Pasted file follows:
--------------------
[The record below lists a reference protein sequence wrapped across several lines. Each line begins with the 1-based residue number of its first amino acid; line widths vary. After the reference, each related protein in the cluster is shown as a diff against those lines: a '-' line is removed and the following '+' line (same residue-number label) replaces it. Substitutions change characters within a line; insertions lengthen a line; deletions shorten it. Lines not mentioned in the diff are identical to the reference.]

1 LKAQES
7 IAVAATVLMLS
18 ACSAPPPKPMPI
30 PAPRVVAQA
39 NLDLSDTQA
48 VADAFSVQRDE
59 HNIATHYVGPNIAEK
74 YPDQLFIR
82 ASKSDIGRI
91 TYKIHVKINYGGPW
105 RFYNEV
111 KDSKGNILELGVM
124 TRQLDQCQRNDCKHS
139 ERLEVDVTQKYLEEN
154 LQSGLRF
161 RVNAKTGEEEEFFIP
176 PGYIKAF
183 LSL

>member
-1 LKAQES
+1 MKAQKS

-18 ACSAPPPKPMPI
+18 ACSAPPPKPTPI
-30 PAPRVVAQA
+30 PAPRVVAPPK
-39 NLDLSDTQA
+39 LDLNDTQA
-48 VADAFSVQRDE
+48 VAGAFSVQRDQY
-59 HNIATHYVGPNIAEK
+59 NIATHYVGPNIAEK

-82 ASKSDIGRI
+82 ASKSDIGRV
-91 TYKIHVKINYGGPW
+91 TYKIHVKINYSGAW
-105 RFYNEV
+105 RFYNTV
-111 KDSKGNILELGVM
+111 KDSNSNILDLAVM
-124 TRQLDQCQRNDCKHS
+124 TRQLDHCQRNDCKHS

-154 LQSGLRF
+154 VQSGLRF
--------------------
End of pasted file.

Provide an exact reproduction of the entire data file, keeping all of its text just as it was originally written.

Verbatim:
[The record below lists a reference protein sequence wrapped across several lines. Each line begins with the 1-based residue number of its first amino acid; line widths vary. After the reference, each related protein in the cluster is shown as a diff against those lines: a '-' line is removed and the following '+' line (same residue-number label) replaces it. Substitutions change characters within a line; insertions lengthen a line; deletions shorten it. Lines not mentioned in the diff are identical to the reference.]

1 LKAQES
7 IAVAATVLMLS
18 ACSAPPPKPMPI
30 PAPRVVAQA
39 NLDLSDTQA
48 VADAFSVQRDE
59 HNIATHYVGPNIAEK
74 YPDQLFIR
82 ASKSDIGRI
91 TYKIHVKINYGGPW
105 RFYNEV
111 KDSKGNILELGVM
124 TRQLDQCQRNDCKHS
139 ERLEVDVTQKYLEEN
154 LQSGLRF
161 RVNAKTGEEEEFFIP
176 PGYIKAF
183 LSL

>member
-1 LKAQES
+1 MKAQKS

-18 ACSAPPPKPMPI
+18 ACSAPPPKPTPI
-30 PAPRVVAQA
+30 PAPRVVAPPK
-39 NLDLSDTQA
+39 LDLNDTQA
-48 VADAFSVQRDE
+48 VAGAFSVQRDQY
-59 HNIATHYVGPNIAEK
+59 NIATHYVGPNIAEK

-82 ASKSDIGRI
+82 ASKSDIGRV
-91 TYKIHVKINYGGPW
+91 TYKIHVKINYSGAW
-105 RFYNEV
+105 RFYNTV
-111 KDSKGNILELGVM
+111 KDSNSNILDLAVM
-124 TRQLDQCQRNDCKHS
+124 TRQLDHCQRNDCKHS

-154 LQSGLRF
+154 VQSGLRF